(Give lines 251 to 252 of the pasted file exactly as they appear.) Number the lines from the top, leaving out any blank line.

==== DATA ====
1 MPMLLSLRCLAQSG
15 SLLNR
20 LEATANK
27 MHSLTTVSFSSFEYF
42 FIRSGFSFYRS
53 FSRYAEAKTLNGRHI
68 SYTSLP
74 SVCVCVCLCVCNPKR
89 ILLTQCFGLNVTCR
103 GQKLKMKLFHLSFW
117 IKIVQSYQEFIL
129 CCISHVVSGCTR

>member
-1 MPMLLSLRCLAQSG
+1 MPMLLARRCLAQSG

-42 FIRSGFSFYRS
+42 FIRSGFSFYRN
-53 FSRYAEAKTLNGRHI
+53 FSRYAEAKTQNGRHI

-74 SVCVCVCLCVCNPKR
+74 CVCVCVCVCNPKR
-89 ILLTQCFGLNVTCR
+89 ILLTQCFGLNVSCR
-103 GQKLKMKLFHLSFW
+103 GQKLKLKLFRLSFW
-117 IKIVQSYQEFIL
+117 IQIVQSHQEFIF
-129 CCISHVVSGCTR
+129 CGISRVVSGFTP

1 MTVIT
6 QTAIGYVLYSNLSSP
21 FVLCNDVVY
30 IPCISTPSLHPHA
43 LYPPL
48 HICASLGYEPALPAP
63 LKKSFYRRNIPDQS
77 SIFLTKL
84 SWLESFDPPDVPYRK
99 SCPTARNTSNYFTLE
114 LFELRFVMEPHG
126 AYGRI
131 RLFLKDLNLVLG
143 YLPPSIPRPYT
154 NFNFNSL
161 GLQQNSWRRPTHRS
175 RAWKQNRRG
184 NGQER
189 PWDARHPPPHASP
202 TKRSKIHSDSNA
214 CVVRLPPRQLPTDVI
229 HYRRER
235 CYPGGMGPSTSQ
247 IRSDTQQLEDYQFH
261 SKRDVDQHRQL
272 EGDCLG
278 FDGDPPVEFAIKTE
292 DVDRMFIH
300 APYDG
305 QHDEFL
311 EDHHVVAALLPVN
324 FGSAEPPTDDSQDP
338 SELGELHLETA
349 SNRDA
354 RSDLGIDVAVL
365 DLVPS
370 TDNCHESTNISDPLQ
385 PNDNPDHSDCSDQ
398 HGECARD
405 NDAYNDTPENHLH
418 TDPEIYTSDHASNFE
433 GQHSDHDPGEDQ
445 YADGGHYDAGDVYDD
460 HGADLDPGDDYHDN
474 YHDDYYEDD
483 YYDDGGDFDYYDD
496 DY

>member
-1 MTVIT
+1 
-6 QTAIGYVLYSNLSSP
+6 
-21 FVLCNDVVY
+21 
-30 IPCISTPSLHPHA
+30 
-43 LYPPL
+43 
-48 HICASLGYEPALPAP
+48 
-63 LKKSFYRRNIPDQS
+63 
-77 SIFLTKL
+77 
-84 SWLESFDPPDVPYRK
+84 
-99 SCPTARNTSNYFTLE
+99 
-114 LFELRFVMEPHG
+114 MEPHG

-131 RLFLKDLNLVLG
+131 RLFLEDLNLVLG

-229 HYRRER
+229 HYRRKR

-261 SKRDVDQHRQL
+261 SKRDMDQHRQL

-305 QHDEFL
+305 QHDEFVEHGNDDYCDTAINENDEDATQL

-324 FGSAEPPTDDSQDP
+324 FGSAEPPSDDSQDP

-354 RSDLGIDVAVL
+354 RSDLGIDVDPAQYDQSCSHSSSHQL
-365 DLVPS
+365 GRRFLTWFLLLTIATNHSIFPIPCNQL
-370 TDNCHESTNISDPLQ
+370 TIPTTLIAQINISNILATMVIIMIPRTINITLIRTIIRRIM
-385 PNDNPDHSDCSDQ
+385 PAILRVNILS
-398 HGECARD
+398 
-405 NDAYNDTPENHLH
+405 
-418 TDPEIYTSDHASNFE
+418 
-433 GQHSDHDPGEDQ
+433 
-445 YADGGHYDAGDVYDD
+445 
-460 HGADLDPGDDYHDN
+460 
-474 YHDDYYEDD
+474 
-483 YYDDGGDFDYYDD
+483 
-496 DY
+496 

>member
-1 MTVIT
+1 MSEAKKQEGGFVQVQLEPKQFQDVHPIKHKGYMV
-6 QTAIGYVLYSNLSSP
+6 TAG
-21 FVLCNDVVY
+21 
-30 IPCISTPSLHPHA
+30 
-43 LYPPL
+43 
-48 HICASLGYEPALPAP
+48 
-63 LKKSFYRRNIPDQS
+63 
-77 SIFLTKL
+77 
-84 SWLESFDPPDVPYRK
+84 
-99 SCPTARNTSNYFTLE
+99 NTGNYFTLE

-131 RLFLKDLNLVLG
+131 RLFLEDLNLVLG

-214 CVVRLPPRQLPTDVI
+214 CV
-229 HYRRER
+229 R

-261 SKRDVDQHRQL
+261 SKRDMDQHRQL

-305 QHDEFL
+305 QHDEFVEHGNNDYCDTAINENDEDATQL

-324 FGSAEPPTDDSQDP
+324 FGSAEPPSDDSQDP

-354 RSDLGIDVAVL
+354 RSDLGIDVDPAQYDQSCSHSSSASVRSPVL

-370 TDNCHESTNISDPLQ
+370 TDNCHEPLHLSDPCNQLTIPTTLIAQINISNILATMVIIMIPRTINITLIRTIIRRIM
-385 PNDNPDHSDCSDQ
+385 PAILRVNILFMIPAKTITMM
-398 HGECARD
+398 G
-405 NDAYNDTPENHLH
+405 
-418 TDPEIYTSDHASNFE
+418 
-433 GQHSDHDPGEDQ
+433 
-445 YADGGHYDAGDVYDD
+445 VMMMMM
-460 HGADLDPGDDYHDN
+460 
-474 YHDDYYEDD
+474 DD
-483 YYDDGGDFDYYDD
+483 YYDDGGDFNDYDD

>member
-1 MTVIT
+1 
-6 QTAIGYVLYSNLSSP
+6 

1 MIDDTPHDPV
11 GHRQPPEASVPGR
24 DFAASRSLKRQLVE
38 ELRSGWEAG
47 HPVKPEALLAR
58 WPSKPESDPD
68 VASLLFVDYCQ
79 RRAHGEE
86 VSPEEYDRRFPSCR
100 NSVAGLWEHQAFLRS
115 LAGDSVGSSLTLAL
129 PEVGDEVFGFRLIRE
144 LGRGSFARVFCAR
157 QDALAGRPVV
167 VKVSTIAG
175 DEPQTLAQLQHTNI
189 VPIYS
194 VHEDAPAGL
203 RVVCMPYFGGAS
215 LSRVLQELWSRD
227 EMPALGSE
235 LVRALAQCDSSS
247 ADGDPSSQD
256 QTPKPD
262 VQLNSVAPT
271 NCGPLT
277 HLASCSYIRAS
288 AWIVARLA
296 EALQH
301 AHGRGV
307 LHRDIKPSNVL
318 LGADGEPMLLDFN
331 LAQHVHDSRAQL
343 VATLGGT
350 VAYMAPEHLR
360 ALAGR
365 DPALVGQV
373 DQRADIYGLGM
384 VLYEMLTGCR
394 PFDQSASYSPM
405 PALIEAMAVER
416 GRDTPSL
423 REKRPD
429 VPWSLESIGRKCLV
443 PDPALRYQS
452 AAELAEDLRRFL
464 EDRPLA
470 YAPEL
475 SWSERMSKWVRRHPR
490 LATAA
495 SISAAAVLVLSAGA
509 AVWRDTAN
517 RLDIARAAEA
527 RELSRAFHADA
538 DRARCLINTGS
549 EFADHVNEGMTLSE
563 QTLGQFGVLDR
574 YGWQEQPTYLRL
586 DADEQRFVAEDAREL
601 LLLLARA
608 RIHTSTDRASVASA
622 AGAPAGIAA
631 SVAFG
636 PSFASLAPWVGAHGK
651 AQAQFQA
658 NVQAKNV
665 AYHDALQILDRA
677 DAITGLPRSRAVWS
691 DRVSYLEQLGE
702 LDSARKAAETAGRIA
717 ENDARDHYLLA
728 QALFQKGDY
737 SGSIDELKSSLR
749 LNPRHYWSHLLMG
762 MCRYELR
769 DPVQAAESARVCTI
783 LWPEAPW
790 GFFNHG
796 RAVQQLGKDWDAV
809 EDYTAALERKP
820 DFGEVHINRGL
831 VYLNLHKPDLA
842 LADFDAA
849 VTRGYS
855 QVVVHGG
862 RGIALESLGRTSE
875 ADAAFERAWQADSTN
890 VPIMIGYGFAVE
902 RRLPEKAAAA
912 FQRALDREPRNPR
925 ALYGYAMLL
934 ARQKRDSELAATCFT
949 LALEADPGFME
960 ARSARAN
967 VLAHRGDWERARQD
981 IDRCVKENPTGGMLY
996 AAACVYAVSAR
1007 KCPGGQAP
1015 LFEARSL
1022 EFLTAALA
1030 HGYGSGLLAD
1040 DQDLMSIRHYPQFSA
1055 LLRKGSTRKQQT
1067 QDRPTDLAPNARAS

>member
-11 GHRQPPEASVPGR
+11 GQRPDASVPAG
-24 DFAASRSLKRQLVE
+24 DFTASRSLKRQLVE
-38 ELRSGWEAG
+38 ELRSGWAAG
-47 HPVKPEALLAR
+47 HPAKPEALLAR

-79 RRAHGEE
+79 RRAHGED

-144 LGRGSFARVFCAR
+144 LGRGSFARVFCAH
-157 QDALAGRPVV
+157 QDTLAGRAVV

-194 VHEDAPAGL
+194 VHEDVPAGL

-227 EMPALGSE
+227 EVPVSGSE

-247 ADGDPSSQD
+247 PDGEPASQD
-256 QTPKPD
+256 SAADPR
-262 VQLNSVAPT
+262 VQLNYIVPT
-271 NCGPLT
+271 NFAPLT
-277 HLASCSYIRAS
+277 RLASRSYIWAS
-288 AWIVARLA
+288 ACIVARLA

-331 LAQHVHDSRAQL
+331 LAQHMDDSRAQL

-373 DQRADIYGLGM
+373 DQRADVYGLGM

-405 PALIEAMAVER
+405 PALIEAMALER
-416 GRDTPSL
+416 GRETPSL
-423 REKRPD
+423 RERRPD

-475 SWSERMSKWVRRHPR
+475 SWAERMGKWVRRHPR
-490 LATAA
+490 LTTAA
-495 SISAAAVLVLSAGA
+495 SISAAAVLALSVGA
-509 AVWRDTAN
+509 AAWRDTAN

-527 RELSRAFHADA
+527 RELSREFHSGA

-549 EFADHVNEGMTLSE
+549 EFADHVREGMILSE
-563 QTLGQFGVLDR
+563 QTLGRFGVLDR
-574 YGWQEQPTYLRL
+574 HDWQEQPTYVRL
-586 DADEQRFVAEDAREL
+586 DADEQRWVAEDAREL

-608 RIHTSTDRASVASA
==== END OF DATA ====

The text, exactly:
549 EFADHVNEGMTLSE
563 QTLGQFGVLDR